Here is the beginning of my introduction. Thanks so much for your help!!!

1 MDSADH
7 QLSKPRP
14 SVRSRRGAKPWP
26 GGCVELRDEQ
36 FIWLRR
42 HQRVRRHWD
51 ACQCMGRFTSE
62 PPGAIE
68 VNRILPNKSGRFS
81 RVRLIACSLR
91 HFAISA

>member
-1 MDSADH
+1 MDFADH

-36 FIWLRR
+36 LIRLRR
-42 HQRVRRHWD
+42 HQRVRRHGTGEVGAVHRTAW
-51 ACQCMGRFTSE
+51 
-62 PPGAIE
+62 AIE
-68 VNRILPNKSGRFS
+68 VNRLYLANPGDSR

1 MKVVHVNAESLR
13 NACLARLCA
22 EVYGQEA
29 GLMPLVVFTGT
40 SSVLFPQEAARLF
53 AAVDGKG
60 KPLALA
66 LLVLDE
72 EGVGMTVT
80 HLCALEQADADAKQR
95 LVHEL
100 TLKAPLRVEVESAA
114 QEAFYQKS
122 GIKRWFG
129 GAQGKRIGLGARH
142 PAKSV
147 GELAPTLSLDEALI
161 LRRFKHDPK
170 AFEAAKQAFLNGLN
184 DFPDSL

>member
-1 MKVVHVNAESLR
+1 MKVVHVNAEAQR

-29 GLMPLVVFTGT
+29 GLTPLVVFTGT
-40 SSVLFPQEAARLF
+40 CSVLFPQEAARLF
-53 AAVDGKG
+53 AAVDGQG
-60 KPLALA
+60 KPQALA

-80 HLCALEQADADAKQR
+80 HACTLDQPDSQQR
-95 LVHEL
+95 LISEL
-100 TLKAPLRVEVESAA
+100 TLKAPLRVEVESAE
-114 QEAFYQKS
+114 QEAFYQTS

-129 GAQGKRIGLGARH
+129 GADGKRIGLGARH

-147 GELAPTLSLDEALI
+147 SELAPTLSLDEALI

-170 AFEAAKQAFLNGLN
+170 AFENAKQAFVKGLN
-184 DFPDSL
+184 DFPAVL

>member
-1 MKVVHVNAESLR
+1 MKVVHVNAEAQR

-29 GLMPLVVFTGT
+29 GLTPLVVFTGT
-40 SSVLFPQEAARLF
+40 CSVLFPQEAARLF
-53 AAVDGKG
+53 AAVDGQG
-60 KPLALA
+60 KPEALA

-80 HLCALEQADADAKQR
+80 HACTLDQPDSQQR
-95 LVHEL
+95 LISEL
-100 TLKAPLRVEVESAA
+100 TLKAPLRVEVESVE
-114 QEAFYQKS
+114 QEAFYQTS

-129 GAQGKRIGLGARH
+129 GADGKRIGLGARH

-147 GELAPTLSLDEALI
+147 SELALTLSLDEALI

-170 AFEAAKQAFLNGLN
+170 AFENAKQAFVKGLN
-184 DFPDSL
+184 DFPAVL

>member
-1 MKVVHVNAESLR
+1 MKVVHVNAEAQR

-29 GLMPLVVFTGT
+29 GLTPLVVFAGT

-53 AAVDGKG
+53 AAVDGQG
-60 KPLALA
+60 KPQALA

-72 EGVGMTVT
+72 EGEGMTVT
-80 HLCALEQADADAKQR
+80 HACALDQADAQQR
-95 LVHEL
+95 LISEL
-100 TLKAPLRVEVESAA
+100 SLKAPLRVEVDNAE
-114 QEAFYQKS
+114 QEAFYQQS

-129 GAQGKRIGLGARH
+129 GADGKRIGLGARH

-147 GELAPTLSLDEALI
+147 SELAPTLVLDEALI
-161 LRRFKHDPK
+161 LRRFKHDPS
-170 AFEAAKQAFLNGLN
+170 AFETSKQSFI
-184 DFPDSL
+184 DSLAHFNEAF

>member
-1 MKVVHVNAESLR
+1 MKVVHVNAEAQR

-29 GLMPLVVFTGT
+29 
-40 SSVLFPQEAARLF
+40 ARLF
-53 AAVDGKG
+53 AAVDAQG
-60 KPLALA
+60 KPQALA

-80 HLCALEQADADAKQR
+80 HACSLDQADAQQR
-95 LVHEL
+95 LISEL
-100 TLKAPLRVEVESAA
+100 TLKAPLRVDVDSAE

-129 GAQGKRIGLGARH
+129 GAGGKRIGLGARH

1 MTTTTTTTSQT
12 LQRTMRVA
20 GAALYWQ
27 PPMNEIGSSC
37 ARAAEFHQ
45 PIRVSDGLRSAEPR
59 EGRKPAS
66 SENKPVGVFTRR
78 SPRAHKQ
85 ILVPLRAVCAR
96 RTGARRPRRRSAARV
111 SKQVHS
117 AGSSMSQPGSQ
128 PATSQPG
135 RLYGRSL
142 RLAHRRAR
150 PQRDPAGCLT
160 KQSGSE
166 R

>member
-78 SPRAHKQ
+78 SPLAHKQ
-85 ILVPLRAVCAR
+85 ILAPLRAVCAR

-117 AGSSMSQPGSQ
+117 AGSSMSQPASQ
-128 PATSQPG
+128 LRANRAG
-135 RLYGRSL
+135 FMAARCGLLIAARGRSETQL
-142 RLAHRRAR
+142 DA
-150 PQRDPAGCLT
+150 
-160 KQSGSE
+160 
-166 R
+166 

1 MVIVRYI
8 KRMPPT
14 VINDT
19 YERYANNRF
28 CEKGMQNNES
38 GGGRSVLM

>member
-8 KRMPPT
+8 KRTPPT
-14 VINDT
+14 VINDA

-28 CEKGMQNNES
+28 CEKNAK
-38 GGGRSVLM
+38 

Howard Belsey, Kiki Simmonds Belsey, Alfred Archibald Jones, Samad Miah Iqbal, Clara Jones, Alsana Begum, Irie Ambrosia Jones, Millat Zulfikar Iqbal, Magid Mahfooz Murshed Mubtasim Iqbal, Ophelia Diagilo, Marc-Pierre Perret, Shiva Bhagwati, Abdul-Collins, Alex Li-Tandem, Kitty Alexander and so on; those are Zadie Smith’s characters; they can be black, white, half Chinese half Jewish or half Russian half Italian, or as Irie’s daughter in White Teeth that has the richest heritage of all: English, Afro-Caribbean and Bengali, they can be descendant of American slaves however living in England, they can be black and Jewish and learning Russian all this at the same time. They can be Catholic, Muslim, Jewish or even Jehovah’s witness. The geographical contexts of her novels go to Bangladesh to Jamaica to Italy to Scandinavia and Bulgaria and indeed, to England and to the United States as well. As a result of this ethnic diversity concentrated in a limited area we have on the one hand cultural conflicts and intergenerational tensions within and between its protagonists but we also have on the other hand interchanged cultural aspects. This multicultural context can either have positive or negative implications. As in the field of botany, sometimes a hazardous fertilization can give birth to a new plant. This phenomenon is called cross-pollination and it can be apply for culture as well. Different cultures can fertilize each other and as a result a new cultural expression can be created. To do so people must go beyond strong cultural barriers that we often erect in order to prevent ourselves to be influence by each other culture. This collage, métissage can at first seem unlikely. However, this pattern is really realistic and perfectly highlights what is happening today in England and particularly in London: it is the fruit of history, the ramification of the (colonial) past and the (post colonial) present which shows that mixture is determined more by history than by genetics. London is no longer the center of an Empire but it has become an international city of racial and cultural mixtures. And like Paul Gilroy says in his book entitled Small Acts: Thoughts on the Politics of Black Cultures: “ While there is some community of interest called Britain and common institutions and historical experiences called British, and indeed a nationality on a passport called British, it is not an identity which is self contained...Britain is a state rather than a nation. The British state imposed upon English, Scottish, Welsh and part of the Irish peoples and then imposed world wide, is an inherently imperial and colonial concept at home and abroad. The British state cannot and should not be an object of affection, save for those who want to live in a form of authoritarian dependency.”